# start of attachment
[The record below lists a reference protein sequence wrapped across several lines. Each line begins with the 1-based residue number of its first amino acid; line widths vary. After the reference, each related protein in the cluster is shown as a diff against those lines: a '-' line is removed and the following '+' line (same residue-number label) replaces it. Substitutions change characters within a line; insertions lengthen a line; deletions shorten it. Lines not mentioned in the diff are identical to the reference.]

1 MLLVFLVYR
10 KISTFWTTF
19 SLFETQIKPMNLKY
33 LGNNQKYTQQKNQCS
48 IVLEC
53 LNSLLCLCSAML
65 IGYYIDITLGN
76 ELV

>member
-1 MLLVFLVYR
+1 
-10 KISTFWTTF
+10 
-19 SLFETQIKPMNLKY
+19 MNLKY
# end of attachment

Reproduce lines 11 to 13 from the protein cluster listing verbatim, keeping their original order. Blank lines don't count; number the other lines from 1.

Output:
-1 MLLVFLVYR
+1 
-10 KISTFWTTF